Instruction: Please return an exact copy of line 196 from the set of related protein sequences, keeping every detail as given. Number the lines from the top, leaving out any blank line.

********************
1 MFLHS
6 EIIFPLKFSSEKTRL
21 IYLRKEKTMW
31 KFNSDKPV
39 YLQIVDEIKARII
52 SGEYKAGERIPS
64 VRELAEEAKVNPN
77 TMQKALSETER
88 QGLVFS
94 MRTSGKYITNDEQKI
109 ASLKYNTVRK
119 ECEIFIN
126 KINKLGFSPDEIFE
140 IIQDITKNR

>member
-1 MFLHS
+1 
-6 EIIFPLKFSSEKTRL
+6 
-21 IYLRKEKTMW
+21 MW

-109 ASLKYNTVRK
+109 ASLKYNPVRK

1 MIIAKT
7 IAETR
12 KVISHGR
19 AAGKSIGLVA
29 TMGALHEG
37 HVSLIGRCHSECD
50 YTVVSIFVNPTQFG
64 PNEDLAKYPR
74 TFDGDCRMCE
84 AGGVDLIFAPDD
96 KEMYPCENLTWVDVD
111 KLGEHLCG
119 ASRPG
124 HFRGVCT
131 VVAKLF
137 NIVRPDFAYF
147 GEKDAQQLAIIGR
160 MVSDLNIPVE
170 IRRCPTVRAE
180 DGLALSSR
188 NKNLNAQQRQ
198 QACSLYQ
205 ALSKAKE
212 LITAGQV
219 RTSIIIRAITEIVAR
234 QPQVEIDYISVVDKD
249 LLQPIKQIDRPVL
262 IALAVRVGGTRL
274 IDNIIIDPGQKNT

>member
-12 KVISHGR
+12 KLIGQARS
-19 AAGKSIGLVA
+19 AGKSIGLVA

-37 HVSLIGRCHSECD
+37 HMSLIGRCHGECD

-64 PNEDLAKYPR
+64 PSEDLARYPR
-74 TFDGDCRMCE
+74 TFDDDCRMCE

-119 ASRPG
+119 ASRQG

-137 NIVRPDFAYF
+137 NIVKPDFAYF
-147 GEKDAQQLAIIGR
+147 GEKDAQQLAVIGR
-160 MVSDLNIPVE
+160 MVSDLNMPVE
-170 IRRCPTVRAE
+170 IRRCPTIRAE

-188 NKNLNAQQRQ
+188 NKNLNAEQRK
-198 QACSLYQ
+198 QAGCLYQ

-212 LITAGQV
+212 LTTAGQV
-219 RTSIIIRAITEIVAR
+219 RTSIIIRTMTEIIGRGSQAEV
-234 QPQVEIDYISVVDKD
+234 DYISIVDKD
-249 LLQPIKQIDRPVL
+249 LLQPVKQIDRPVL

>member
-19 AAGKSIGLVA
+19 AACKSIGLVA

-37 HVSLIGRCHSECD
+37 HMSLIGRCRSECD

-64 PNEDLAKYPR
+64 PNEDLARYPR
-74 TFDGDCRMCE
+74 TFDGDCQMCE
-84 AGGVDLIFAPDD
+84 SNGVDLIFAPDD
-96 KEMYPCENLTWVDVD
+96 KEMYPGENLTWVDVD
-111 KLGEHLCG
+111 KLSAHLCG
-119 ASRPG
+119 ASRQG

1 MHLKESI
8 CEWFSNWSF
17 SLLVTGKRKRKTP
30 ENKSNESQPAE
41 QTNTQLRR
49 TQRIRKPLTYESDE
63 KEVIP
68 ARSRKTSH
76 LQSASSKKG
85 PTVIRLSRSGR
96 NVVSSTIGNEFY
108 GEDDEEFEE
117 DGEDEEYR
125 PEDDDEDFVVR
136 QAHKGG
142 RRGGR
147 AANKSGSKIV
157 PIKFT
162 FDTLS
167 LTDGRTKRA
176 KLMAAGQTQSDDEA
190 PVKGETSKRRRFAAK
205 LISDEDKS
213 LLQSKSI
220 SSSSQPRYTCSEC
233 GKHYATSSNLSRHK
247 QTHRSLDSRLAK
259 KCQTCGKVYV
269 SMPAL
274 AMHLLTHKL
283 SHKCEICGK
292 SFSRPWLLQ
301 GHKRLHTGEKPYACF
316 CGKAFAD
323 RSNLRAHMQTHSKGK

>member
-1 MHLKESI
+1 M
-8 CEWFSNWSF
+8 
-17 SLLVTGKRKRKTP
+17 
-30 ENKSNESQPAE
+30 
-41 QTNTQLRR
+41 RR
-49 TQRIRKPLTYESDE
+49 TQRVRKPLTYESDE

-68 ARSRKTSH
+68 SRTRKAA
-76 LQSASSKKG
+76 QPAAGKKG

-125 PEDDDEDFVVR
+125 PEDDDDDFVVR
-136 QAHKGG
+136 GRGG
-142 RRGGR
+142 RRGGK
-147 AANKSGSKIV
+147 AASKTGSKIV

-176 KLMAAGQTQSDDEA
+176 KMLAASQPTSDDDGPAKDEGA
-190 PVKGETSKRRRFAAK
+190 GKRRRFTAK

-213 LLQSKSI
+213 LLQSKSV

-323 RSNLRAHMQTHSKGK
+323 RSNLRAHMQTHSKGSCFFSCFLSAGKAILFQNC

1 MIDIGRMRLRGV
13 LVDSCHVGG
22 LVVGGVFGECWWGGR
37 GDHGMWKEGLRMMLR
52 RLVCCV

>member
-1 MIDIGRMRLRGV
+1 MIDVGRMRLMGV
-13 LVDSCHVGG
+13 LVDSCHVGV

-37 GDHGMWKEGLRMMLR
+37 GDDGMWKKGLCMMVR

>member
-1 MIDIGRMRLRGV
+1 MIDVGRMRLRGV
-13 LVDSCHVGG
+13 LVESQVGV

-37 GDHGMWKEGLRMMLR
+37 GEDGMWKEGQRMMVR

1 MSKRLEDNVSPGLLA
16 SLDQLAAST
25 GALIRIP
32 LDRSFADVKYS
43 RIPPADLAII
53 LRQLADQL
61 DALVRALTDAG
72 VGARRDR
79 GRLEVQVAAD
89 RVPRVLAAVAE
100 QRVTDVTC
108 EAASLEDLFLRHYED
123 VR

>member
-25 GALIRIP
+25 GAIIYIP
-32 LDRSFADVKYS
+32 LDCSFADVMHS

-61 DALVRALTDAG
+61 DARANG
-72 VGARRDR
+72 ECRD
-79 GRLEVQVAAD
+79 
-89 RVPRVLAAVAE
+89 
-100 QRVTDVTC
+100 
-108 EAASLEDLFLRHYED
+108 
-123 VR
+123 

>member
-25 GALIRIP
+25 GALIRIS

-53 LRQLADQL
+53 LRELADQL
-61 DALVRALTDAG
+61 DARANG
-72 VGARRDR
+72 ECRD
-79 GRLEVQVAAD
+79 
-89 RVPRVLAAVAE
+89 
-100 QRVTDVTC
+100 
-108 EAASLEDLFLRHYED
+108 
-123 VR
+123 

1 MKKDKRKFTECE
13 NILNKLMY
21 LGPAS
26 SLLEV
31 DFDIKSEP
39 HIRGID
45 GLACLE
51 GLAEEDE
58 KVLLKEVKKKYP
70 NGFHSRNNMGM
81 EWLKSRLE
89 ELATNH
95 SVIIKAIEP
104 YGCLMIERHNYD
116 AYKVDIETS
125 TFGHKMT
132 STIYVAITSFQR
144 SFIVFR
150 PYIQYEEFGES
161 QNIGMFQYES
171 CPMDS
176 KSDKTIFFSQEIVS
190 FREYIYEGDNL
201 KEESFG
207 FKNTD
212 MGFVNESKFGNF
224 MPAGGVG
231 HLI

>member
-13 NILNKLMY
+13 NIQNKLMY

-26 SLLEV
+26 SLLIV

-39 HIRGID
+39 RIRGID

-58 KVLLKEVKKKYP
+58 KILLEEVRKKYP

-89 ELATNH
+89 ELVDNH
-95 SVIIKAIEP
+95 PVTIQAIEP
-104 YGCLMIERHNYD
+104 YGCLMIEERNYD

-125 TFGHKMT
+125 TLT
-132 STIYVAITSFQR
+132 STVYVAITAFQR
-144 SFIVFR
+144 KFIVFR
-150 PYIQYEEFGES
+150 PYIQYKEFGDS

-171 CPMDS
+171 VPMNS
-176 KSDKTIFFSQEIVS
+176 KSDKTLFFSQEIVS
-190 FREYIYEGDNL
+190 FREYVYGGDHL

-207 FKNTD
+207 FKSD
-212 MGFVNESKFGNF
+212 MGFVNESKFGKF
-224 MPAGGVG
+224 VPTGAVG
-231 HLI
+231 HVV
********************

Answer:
61 DALVRALTDAG